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Using cookie authentication middleware with Web API and 401 response codes

October 27, 2013

If you want to use cookie authentication middleware with a project that contains both ASP.NET code (WebForms or MVC) and Web API, then in the new Visual Studio 2013 you might notice some odd behavior when your Web API issues an unauthorized (401) HTTP response code. The assumption here is that the Web API code wants the authentication outcome from the cookie middleware, so you will not use SuppressDefaultHostAuthentication (for a little context see this post).

Normally when using cookie authentication middleware, when the server (MVC or WebForms) issues a 401, then the response is converted to a 302 redirect to the login page (as configured by the LoginPath on the CookieAuthenticationOptions). But when an Ajax call is made and the response is a 401, it would not make sense to return a 302 redirect to the login page. Instead you’d just expect the 401 response to be returned. Unfortunately this is not the behavior we get with the cookie middleware — the response is changed to a 200 status code with a JSON response body with a message:

{"Message":"Authorization has been denied for this request."}

I’m not sure what the requirement was for this feature. To alter it, you must take over control of the behavior when there is a 401 unauthorized response by configuring a CookieAuthenticationProvider on the cookie authentication middleware:

app.UseCookieAuthentication(new CookieAuthenticationOptions
{
   AuthenticationType = DefaultAuthenticationTypes.ApplicationCookie,
   LoginPath = new PathString("/Account/Login"),
   Provider = new CookieAuthenticationProvider
   {
      OnApplyRedirect = ctx =>
      {
         if (!IsAjaxRequest(ctx.Request))
         {
            ctx.Response.Redirect(ctx.RedirectUri);
         }
     }
   }
});

Notice it handles the OnApplyRedirect event. When the call is not an Ajax call, we redirect. Otherwise, we do nothing which allows the 401 to be returned to the caller.

The check for IsAjaxRequest is simply copied from a helper in the katana project:


private static bool IsAjaxRequest(IOwinRequest request)
{
   IReadableStringCollection query = request.Query;
   if ((query != null) && (query["X-Requested-With"] == "XMLHttpRequest"))
   {
      return true;
   }
   IHeaderDictionary headers = request.Headers;
   return ((headers != null) && (headers["X-Requested-With"] == "XMLHttpRequest"));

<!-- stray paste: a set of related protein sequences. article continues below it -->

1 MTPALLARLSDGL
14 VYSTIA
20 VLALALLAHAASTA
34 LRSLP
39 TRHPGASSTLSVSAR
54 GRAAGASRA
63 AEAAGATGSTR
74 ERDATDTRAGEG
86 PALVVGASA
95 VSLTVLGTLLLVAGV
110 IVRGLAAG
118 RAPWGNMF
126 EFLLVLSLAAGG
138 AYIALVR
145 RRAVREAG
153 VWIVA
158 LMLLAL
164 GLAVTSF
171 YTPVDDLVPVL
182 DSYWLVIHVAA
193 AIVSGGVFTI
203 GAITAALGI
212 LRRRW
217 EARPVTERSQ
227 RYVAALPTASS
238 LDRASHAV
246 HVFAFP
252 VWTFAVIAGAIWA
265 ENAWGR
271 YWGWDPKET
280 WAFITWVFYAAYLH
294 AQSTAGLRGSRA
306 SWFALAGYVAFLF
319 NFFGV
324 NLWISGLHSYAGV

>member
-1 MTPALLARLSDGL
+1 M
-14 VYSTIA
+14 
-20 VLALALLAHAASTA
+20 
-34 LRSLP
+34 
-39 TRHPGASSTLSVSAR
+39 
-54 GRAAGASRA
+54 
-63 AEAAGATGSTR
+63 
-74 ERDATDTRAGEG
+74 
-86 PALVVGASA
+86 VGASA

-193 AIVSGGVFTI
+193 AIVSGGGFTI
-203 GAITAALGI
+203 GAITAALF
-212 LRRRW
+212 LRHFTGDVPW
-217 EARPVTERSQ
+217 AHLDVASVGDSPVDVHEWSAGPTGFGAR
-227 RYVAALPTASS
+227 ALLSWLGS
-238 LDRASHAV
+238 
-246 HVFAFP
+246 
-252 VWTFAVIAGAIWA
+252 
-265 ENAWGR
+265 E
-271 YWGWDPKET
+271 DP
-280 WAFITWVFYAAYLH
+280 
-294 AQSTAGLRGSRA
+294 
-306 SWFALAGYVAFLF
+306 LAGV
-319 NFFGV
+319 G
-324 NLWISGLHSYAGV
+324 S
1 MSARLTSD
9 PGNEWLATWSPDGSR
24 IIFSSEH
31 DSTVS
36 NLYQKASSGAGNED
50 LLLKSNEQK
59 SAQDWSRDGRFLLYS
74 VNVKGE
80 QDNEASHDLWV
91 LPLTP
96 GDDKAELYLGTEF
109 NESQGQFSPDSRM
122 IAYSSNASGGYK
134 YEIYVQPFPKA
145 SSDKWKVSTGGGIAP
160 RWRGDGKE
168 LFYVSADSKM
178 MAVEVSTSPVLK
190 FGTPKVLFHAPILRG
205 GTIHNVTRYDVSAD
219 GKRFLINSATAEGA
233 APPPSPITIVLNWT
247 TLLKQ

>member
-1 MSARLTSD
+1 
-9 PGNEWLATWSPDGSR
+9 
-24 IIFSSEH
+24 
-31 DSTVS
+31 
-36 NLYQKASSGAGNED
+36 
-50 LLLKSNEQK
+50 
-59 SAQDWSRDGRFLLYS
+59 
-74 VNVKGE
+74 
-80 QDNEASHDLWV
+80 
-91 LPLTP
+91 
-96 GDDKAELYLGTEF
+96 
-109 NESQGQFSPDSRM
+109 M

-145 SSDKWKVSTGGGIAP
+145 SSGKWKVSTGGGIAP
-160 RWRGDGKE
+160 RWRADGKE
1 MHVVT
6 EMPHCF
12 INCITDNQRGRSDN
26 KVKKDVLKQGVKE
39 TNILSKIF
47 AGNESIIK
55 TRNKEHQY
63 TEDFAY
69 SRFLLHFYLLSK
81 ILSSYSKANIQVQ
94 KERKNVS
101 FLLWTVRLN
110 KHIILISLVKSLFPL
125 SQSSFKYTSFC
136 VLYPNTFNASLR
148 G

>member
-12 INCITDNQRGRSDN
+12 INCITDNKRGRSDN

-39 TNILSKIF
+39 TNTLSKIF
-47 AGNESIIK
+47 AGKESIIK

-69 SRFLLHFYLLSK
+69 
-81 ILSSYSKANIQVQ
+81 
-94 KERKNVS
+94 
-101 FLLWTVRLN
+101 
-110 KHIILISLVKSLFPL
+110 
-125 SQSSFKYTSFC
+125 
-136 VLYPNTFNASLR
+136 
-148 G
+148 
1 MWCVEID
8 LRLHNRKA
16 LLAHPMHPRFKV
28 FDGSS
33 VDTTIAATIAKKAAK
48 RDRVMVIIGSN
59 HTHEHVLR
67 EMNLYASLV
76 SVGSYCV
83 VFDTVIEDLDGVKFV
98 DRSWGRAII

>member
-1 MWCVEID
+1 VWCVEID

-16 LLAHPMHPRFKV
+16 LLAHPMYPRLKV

}

HTH

32 Comments leave one →
  1. October 28, 2013 8:53 am

    Great observation and solution:)

  2. November 24, 2013 3:57 am

    Brock is this example still valid with the latest released versions of the owin components? im using 2.0.2 and when i use the code above, a ajax request from a mvc view to a api controller in the same project isnt recognised as an ajax request. Other methods of using a custom Authorization attribute dont work either http://stackoverflow.com/questions/20149750/.

    • November 24, 2013 5:39 pm

      Well, it does and doesn’t. It does, in that the cookie MW will issue a 302 if you’ve set the login redirect path property, but when you’re also doing WebAPI in the same project you tend to set the “suppress host authentication” filter thus the cookie MW won’t get involved.

      • November 25, 2013 5:34 pm

        so is there a way to handle both potential options? ive seen several suggestions for Attribute filters or application_endrequest events but unless im missing something ive not found one which i can easily apply to a api controller in a mvc project which i can use from javascript and get a detectable combination of return values (depending on authenticated status) without getting a loginpage redirect in the json response.

  3. December 2, 2013 5:07 am

    as per Kevin Junghans suggestion http://stackoverflow.com/a/20151805/600188 i’ve added headers to angular and your example works like a treat. https://github.com/tbertenshaw/MVCAPI

  4. January 13, 2014 4:56 pm

    Little late to the game, but HUGE thank you. Kept googling for “MVC”, “API” “AuthorizeAttribute” “200 OK” (and any permutation thereof) and found nothing. Finally found this post and had great success. Works as expected with a 401 StatusCode (like anticipated but not receiving).